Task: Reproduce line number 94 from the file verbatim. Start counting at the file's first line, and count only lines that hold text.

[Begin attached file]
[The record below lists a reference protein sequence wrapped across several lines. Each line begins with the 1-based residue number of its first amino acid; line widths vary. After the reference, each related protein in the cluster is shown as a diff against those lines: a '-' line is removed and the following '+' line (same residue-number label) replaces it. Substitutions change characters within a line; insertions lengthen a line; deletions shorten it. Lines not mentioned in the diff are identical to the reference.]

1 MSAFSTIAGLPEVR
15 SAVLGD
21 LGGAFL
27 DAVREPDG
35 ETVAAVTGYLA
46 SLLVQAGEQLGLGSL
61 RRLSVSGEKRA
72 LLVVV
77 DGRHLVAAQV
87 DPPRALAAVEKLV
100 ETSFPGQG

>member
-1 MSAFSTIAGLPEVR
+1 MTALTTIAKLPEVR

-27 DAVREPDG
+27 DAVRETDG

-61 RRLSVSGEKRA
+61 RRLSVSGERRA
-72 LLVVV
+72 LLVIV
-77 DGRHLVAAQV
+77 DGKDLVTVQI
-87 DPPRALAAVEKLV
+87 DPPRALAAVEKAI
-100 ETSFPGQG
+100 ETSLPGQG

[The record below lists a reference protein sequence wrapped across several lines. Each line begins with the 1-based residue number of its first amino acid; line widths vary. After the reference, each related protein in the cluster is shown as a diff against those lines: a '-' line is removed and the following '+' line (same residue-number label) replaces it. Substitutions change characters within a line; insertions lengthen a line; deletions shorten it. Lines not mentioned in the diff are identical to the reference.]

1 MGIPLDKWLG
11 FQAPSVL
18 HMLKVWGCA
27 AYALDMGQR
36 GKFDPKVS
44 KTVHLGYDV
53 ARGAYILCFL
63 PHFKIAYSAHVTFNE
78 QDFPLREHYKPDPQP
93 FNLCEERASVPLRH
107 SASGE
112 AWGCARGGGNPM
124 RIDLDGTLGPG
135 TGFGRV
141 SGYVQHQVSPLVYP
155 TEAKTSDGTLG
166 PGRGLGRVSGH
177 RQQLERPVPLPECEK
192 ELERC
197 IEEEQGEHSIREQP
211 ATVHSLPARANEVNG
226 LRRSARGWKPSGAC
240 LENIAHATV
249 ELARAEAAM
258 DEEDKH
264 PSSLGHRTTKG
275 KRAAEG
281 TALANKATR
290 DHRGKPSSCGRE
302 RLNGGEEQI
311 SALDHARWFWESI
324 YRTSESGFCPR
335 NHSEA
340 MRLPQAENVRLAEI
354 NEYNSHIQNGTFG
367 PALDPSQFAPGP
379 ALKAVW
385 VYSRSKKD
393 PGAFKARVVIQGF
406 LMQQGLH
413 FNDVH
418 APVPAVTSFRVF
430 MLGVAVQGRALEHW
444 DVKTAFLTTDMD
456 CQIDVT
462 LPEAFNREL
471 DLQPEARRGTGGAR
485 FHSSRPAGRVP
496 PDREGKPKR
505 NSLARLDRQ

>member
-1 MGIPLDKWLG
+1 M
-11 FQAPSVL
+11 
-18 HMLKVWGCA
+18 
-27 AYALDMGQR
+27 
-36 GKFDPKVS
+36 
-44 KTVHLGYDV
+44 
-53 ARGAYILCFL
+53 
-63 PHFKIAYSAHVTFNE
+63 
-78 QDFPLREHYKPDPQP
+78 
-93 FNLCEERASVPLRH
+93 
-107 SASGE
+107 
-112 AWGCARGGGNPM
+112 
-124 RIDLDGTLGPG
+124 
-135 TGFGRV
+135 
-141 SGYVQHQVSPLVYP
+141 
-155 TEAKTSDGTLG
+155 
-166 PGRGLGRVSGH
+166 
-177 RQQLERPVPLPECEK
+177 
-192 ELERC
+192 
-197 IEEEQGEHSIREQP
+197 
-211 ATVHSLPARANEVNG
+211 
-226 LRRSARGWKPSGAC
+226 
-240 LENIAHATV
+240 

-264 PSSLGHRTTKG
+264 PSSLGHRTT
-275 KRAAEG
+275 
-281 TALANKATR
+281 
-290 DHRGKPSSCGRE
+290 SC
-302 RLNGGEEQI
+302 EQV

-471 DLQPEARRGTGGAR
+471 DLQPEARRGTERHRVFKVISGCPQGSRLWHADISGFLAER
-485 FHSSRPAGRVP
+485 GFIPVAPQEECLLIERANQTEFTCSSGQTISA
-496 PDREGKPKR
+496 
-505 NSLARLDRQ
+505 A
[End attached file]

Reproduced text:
-63 PHFKIAYSAHVTFNE